County loses tax money in border dispute |

County loses tax money in border dispute

Charles E. Uren, Nevada County surveyor from 1886-92, was called as a witness in a 1907 border-dispute case between Sierra and Nevada counties.
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What we now know as Nevada County was created in 1851. It was once a part of Yuba County, which was one of the original 26 counties formed in 1850.

For several decades, there was an ongoing boundary dispute between Sierra and Nevada counties. The counties shared not only a boundary, but also close business, mining and family ties.

The portion of the boundary in dispute was the line from the California-Nevada border at the northeast corner of Nevada County, west to the source of the south fork of the Middle Yuba River.

In 1864, Sierra County Deputy Surveyor K. W. Bent surveyed the area to determine the source of the south fork of the Middle Yuba. At that time, a question arose as to what stream was the south fork.

Some thought the south fork was the branch that flowed northwest from the dam of the English Ditch Co., uniting with the north fork near Jackson’s Ranch. Others disagreed, believing another branch rising some three or four miles south of Jackson’s was the south fork.

Bent determined, after completing his survey and studying all the evidence, that the branch where English Dam was located was the true south fork. He submitted his report to the board of supervisors of Sierra County.

In 1902, the Sierra County board asked the surveyor general of the state to survey that portion of the county boundary line in question. Sierra County claimed it had tried to get the Nevada County Board of Supervisors to agree upon the line then establish it on the ground.

The Sierra County Board of Supervisors ordered its county clerk to write to the State Board of Equalization informing it of the boundary line dispute, and to ask the board to assess the railroad property in the disputed territory to Sierra County.

Since Southern Pacific Railroad owned property in the disputed area, Nevada County had benefited from the revenue while Sierra County had been paid by the Boca and Loyalton Co. on two miles of the road. Sierra again claimed it asked Nevada County to join in a petition to the surveyor general and that Nevada County failed to comply.

In 1903, Sierra County Surveyor L. D. Davis completed a survey similar to the earlier one.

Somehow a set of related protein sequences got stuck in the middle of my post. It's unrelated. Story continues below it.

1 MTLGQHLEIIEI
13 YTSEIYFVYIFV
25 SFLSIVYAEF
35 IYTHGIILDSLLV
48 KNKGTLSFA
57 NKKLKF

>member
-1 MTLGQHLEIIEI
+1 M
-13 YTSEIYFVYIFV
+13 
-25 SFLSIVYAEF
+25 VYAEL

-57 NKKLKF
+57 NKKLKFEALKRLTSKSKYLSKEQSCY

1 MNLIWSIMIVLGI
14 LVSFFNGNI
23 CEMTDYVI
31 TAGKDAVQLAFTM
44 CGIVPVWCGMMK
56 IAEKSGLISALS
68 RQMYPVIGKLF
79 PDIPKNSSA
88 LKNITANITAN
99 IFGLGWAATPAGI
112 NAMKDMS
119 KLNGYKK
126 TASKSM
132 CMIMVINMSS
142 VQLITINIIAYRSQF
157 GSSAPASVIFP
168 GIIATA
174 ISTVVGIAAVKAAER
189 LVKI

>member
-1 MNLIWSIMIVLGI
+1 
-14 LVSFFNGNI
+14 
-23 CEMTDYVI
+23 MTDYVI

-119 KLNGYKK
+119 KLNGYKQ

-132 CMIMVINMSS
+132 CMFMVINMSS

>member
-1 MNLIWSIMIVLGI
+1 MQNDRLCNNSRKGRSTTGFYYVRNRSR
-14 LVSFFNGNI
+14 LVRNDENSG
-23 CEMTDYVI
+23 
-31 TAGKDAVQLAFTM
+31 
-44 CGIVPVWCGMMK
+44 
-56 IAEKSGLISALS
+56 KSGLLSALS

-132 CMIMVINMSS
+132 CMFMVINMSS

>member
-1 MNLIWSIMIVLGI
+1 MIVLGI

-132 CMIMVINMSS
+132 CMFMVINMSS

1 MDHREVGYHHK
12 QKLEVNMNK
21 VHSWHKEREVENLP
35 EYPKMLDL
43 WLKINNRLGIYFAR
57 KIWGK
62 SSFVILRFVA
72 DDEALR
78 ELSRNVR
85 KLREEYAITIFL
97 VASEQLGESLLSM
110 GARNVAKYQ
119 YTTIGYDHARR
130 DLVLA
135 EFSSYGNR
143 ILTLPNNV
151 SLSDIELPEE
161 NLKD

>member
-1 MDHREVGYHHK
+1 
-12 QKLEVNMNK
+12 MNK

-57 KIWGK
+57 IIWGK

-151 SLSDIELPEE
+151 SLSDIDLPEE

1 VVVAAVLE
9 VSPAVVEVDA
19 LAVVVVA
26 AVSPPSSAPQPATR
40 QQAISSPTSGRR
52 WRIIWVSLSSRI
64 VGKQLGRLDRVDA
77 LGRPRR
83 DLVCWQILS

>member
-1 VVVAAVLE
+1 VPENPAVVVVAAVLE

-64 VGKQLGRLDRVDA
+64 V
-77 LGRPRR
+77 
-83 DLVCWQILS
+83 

Finally, a suit was filed in 1907; Sierra County was the plaintiff and Nevada County the defendant. Because the case could not be tried in either Nevada or Sierra counties, it was tried in Plumas County Superior Court, with Judge J. D. Goodwin on the bench.

Then Sierra County Surveyor George F. Taylor created a relief model of the territory in question, which was filed as an exhibit in the case. Both the map and the model were said to have assisted “very masterfully” in presenting the case to the court.

Nevada County was not without its own expert witnesses. William F. Englebright, congressman; Charles E. Uren, former surveyor for Nevada County; and other witnesses presented maps and testimony that supported Nevada County’s theory.

The case was heard in October and lasted three days. On Dec. 9, Judge Goodwin decided in favor of Sierra County. His decision added a strip of territory to Sierra County that was about 11/4 miles wide and between 26 miles and 60 miles long – depending on which report is to be believed – affecting the strip of land formerly claimed by Nevada County

When word reached Nevada City that the outcome had been in favor of Sierra County, no one was surprised. Not only would Nevada County lose the land it formerly claimed, it would also lose about $1,500 a year in revenue from taxes paid to the county and the state.

The boundary dispute and decision did not affect most residents of either county. They were more concerned with a new road which was to be built between Downieville and Nevada City, and the problem of frequent road closures in winter due to heavy snowstorms.

Maria Brower is a local researcher and member of both the Nevada County Historical Society and Nevada County Genealogical Society.

The Nevada County Historical Society meets the last Thursday of each month. The next meeting will be at 7:30 p.m., Jan. 31, in the community meeting room of the Nevada County Library. Sierra County resident and author Katie W. Green will be talk about her new book “Like a Leaf Upon the Current Cast.”

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